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Take the bull by the horns in 2015

22 January 2015 Jonathan Faurie

What will the year hold for the South African investment space this year? It is the first budget speech that Finance Minister Nhlanhla Nene will be presenting and we are not fully aware of the true effects that Eskom’s power problems will have on the economy.

Before Eskom’s power problems surfaced, 2014 was largely seen as a positive year for local investors. While the majority of investments were still focused on offshore equities, there were signs that the JSE might end the year on a positive note. Kerry Fynn, Chief Executive Officer (CEO) of AlphaWealth Investment and Wealth Management, reflected on 2014 and looks ahead to what 2015 may have in store for investors.

Exciting 2014 trends

While many markets were still dealing with the fallout from the global financial crisis, the South African economy seemed to gain some measure of parity during the year. There were many opportunities for investors and fund managers to make hay while the sun shone, but there were some cases where the downside risk was too much to overcome.

While there were a lot of positive aspects to be taken of the year, Fynn pointed out that global investments still took centre stage, and will continue to do so for the foreseeable future. “One of the biggest achievements of 2014 was that worldwide equities reached $66 trillion in value in August. There was also a better than expected pass rate for European bank stress tests with results released in October,” said Fynn.

The fact that global equities are gaining significant momentum suggests that this will be a significant area for growth during the year. The well-publicised problems that South African mining companies have had to deal with are still causing waves in the market with many feeling more than skittish about local resource investments. This is evident by the tendancy to invest in offshore resource companies rather than local resource companies.

A cause for worry

Geopolitical risks play an important role in investment decisions. While there was a peaceful resolution to the 2014 South African presidential elections, recent terror attacks in Canada, France and Nigeria will have an effect on the market. After the initial attack on Charlie Hebdo, the Euronext (CAC 40) index finished significantly lower than it did the day before the attack.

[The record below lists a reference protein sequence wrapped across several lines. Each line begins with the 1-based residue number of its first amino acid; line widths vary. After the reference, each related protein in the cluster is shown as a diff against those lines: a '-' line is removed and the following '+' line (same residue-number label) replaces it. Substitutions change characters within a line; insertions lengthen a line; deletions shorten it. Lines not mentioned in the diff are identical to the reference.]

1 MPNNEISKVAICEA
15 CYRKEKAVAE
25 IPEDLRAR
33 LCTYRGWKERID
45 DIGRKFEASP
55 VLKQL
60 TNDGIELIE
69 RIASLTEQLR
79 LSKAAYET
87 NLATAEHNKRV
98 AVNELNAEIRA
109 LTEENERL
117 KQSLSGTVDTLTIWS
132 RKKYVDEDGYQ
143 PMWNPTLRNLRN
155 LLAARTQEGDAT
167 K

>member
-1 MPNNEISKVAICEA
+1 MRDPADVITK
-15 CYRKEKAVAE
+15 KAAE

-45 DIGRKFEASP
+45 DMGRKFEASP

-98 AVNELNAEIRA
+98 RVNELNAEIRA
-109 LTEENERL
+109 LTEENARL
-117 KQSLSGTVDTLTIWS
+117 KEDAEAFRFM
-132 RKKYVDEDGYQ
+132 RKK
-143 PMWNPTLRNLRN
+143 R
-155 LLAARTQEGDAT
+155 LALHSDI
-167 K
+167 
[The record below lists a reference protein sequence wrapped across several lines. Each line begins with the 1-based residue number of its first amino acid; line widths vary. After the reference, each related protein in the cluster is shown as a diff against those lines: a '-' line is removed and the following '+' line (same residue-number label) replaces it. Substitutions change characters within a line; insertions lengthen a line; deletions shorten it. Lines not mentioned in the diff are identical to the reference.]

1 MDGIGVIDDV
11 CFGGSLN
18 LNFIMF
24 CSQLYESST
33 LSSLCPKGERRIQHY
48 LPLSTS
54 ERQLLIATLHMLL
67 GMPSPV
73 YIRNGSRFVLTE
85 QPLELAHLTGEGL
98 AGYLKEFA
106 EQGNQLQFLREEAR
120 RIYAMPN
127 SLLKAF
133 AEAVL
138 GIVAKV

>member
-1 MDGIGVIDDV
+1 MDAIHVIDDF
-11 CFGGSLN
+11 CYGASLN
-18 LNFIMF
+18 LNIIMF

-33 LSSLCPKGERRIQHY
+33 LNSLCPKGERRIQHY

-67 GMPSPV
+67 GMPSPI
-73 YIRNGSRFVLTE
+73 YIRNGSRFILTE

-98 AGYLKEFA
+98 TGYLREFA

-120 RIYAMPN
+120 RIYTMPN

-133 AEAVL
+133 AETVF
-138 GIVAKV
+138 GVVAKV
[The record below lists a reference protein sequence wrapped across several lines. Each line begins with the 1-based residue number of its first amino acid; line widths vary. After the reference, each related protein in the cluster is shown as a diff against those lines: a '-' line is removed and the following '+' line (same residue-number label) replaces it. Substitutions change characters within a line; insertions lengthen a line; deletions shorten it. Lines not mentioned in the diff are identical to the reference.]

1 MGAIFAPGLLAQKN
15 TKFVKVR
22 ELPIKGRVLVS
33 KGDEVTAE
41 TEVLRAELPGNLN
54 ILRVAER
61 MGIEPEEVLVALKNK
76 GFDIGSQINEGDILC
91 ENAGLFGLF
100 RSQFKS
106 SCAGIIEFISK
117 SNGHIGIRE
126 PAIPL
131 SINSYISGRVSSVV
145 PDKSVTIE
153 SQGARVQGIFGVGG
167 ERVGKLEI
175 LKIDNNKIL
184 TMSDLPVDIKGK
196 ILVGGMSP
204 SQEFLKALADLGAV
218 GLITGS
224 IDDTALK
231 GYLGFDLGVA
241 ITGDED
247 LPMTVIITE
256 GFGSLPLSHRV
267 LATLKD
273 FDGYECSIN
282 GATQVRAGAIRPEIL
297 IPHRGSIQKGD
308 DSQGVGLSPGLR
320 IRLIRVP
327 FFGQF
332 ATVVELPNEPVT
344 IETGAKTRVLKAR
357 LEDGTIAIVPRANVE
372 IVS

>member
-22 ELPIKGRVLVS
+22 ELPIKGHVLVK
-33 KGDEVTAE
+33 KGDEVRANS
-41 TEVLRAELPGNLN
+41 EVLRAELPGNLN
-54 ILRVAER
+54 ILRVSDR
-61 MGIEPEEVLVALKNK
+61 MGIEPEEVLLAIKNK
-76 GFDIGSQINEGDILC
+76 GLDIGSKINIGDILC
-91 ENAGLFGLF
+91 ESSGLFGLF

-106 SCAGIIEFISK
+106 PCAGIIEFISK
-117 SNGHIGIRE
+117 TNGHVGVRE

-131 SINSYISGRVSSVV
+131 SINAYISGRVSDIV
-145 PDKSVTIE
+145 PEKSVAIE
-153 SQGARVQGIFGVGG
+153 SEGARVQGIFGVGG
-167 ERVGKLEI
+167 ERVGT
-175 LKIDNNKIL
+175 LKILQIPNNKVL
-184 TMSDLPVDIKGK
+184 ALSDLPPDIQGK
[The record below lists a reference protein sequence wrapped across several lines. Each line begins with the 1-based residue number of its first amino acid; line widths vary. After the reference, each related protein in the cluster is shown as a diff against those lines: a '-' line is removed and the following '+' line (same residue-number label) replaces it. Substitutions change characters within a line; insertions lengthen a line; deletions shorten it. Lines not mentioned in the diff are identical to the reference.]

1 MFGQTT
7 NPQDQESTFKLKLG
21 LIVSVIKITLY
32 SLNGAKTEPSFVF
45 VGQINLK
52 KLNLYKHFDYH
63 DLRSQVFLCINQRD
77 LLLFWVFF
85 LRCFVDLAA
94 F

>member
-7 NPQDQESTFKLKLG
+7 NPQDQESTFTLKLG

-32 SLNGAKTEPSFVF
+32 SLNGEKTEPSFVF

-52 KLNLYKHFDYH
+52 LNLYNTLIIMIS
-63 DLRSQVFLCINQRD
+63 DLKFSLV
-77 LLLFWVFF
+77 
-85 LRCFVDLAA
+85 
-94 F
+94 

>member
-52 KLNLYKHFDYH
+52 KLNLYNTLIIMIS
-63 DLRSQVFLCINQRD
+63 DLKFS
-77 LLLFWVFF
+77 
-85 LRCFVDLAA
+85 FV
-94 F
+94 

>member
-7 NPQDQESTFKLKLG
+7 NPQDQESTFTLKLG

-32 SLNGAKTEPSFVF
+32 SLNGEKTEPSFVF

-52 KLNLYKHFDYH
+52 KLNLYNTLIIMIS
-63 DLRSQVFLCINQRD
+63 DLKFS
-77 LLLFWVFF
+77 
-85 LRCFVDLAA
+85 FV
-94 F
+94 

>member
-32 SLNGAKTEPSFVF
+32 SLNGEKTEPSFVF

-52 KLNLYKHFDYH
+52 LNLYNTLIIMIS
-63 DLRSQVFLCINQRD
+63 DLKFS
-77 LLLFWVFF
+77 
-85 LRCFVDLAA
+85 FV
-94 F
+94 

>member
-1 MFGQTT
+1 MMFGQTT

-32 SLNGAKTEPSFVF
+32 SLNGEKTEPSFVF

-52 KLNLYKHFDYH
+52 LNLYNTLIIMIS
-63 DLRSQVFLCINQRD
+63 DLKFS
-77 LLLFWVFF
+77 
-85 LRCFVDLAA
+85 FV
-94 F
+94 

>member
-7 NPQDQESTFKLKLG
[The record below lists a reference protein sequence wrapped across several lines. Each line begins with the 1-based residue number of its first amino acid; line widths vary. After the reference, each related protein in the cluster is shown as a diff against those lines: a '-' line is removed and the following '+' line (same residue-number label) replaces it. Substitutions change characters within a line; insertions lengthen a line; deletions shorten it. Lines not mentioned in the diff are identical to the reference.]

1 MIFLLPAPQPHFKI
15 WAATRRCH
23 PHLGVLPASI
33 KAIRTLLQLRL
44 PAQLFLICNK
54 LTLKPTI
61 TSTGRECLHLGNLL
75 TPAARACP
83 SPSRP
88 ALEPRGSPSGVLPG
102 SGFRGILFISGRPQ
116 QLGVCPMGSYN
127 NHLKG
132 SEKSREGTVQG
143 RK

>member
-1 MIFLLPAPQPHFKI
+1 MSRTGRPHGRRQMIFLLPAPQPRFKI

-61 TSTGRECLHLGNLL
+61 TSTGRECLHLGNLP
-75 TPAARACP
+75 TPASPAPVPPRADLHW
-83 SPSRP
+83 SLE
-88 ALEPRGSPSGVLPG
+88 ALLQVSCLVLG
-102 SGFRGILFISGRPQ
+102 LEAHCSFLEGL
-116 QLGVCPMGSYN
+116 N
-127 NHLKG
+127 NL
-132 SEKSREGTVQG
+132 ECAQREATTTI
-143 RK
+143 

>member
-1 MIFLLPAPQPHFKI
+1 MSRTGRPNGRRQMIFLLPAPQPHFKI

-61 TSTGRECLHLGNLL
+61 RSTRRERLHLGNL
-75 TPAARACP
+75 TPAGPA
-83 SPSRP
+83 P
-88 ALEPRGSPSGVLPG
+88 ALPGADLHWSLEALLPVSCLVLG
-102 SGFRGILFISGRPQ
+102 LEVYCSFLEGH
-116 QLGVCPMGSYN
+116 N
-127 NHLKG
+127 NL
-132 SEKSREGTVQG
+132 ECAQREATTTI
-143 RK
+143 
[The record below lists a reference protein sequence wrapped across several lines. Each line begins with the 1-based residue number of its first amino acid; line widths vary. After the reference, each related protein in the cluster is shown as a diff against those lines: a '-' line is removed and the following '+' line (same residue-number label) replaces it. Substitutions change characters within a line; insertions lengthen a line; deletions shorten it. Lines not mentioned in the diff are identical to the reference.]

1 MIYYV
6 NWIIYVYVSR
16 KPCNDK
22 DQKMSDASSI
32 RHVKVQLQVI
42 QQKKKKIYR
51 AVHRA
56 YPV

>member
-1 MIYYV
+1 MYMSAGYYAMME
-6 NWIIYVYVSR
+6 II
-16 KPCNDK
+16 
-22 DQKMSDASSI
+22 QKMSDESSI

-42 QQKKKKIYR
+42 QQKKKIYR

“The numerous religious and terrorist attacks and wars occurring across the world is concerning for investors who typically look for investment destinations where the geopolitical risk is low,” said Fynn. The reason for this is that a stable geopolitical landscape presents fewer risks for market fluctuations.

While there was a peaceful resolution to the 2014 South African elections, it does not mean that South Africa does not have its own problems. Ongoing service delivery protests and wage increase strikes at times threaten to cripple our economy. The postal strike towards the end of the year lasted three months while a platinum strike at the beginning of the year lasted for five months.

A year of positivity

While there was some uncertainty in 2014, the portents indicate that 2015 will be a positive year for investors. “We expect alternative investments to play a more important role in portfolios as equity returns mean revert and bonds risk versus reward dynamic come into focus. Diversification will be key in 2015,” said Fynn.

There will also be a continued recovery in the US as the Fed is forcing banks to become tougher on loan and bond applicants. This is not necessarily a bad thing as it was this unsecured lending which lead to the most recent global financial crisis.

Editor’s Thoughts:
2015 may be the year that investors can cash in on the slow nature of the markets over the past two years. With the terror attacks in France and Canada, the year has started off on a volatile note, however, diversification may be the answer to overcome the inherent risks in the market. Please comment below, interact with us on Twitter at @fanews_online or email me your thoughts

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